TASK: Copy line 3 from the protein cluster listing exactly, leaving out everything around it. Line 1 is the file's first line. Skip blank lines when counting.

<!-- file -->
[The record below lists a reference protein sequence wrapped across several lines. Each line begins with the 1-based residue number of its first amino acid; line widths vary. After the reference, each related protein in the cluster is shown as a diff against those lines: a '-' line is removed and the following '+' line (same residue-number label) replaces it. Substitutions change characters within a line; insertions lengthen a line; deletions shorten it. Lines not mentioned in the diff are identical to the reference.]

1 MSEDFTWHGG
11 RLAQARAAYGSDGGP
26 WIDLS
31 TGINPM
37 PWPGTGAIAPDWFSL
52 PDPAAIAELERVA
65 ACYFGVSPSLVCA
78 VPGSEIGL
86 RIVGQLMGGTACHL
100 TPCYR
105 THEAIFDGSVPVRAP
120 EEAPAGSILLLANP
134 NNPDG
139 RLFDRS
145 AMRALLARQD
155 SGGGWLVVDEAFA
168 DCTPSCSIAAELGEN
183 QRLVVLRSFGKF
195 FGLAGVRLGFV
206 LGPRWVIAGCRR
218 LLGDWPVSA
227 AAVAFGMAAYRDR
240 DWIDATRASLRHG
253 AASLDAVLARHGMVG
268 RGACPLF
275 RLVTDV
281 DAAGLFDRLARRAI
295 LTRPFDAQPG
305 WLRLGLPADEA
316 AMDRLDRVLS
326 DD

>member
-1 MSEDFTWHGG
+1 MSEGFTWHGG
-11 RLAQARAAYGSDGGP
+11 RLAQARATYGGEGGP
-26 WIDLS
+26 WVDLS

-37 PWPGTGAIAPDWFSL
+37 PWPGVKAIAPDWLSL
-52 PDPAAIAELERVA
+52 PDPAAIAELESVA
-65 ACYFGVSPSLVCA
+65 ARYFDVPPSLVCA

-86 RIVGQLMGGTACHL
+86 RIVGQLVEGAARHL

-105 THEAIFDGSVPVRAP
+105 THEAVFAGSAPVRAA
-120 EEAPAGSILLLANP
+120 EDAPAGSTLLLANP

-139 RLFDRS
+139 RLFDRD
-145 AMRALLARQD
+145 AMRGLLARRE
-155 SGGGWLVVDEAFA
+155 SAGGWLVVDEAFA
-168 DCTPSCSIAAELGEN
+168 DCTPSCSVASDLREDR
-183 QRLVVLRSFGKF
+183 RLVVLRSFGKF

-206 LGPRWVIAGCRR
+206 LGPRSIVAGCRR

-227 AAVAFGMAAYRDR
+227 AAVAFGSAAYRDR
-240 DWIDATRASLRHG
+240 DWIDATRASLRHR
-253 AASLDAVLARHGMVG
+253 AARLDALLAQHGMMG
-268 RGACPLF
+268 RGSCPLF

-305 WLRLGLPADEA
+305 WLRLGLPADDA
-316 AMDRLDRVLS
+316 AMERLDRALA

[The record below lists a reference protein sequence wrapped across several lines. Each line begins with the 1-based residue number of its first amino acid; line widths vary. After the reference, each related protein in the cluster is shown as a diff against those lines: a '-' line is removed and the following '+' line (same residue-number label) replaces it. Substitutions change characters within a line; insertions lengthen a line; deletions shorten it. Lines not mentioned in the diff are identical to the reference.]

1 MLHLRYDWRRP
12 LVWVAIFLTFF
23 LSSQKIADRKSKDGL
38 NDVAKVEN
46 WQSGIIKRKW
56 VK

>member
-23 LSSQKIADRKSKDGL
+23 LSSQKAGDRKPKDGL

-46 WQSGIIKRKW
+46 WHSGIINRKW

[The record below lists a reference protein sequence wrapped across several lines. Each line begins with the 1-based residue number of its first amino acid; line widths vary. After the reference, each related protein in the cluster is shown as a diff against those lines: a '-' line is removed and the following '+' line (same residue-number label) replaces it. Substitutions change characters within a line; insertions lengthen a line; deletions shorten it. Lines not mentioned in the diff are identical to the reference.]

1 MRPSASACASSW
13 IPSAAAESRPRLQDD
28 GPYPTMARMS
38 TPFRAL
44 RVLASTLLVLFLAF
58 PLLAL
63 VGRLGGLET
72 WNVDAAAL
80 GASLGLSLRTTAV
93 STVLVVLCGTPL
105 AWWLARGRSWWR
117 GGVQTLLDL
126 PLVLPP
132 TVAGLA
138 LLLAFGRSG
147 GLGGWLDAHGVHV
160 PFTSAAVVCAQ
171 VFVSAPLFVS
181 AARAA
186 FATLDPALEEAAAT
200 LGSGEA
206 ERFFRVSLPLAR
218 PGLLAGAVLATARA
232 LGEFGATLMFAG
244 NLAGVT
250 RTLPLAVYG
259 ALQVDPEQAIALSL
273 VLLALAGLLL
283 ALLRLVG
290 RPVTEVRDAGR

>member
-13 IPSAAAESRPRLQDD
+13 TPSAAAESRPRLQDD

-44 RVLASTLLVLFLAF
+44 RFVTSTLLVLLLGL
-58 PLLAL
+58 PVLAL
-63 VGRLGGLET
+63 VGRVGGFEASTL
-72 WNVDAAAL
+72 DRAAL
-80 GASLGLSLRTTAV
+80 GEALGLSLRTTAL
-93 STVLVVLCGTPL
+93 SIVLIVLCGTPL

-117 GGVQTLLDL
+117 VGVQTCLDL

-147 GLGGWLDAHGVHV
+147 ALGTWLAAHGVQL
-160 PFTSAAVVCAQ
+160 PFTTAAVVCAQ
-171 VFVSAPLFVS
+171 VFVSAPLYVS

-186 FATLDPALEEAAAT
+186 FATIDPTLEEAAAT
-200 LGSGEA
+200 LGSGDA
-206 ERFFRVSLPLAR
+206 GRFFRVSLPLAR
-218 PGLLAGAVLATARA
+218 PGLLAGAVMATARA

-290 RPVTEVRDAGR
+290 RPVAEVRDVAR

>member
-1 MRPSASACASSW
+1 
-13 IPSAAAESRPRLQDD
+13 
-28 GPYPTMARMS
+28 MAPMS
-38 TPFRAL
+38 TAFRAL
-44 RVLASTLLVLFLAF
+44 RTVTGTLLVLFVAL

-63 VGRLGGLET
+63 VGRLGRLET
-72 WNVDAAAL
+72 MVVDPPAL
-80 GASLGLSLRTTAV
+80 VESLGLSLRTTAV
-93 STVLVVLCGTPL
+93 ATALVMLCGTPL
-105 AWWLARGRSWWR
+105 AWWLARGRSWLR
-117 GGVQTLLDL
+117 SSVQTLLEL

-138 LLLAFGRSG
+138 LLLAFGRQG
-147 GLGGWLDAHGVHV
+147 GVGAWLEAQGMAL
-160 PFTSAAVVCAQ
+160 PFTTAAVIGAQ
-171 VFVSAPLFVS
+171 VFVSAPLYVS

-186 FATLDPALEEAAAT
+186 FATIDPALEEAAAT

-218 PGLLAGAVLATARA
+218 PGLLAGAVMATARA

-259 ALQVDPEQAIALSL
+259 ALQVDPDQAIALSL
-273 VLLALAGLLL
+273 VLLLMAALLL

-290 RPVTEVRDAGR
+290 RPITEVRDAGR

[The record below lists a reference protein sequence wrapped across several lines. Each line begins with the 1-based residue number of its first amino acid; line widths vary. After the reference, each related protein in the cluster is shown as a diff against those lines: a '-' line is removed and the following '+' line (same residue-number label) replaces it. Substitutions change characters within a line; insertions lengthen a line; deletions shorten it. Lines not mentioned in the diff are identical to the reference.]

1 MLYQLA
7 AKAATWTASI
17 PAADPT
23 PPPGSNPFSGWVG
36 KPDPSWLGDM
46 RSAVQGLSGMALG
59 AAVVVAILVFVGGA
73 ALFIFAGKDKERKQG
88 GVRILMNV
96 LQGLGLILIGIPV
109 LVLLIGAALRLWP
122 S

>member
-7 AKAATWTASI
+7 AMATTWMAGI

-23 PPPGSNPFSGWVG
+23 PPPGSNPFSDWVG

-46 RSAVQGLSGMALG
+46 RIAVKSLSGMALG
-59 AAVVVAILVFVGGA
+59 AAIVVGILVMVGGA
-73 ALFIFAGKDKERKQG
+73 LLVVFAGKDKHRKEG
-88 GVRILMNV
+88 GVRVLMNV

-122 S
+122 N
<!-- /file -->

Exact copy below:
11 RLAQARAAYGSDGGP